FIRST ON FOX: A tech watchdog has filed a complaint with the Securities and Exchange Commission (SEC), alleging that biotech firm Natera misled the public about its prenatal screening technology.
Presented Friday, complaint comes about two weeks after the New York Times published an article about the accuracy of non-invasive prenatal testing (NIPT) from companies like Natera. That report, according to the Campaign for Accountability (CfA), pointed to data that would have told a different story than Natera’s marketing, SEC filings, and public statements.
Natera told FOX Business that the CfA allegations were false: “The entire premise of this story and every allegation in it stems from opportunistic and baseless legal maneuverings by corporate plaintiffs trying to foment litigation. … If any of these alleged claims are ever brought, we look forward to vigorously defending ourselves and exposing these claims for what they are through the appropriate legal channels.”
The CfA complaint points to earnings calls in which founder Matthew Rabinowitz compared the artificial intelligence for his test, known as Panorama, to the supercomputer that beat chess champion Garry Kasparov. This and other so-called “outlandish claims” by Natera “are, quite simply, untrue”, according to CfA. Another aspect of the complaint is that Chief Operating Officer (COO) Robert Allan Schueren sold approximately 10,800 shares in the weeks preceding the Times article.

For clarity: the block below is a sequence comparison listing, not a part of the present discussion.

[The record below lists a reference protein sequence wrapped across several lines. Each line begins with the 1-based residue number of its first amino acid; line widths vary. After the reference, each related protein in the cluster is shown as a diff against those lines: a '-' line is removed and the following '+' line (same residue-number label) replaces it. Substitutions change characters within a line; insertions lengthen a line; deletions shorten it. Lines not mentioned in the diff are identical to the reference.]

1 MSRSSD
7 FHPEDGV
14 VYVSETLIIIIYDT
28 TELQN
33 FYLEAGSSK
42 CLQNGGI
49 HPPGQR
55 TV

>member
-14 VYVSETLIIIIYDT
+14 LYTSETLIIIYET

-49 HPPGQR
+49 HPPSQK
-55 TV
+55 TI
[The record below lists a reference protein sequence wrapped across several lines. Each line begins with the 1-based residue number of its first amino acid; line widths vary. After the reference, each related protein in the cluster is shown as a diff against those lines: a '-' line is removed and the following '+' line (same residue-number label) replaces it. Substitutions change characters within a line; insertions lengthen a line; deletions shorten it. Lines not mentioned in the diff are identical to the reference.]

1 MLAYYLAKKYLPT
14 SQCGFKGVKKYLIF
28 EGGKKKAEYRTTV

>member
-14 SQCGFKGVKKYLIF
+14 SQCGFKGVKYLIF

CfA also referenced a graph from The Times which it said was later changed. This graph claimed that a Natera study suggested a high number of false positives for its NIPT for DiGeorge syndrome, which is associated with intellectual disability and heart defects.
“In a recent study, Natera said its latest algorithm would identify roughly the same number of false positives,” writes the Times. “But that same study also included results from when the tests were done. These numbers suggest there would be three times as many false positives as there were real cases.”
The CfA file focuses on that of Panorama patient flyerwebsite, and SEC filings — arguing that they omit or don’t provide enough information about the company’s false positives.
“By dishonestly touting the accuracy of its NIPT to investors, Natera may be directly or indirectly, in the offer or sale of securities, through the use of means or instruments of transportation or communication in interstate commerce or through the use of couriers, obtaining money or property by means of false statements of material facts, or by omitting to state a material fact necessary for the statements made in light of the circumstances in which they were made, are not misleading,” the CfA filing alleges.
Natera’s filings have provided general statements about uncertainty, and its most recent 8-K discusses the prevalence of certain microdeletions in the population.
He also says his tests are more than 99% accurate. His SMART study, which Rabinowitz cited during his call for results, “reported clinical outcomes for 22q11.2 (22q) deletion syndrome in 18,014 patients, and we provided a correct outcome in 17,982 of those patients (99.8%)”.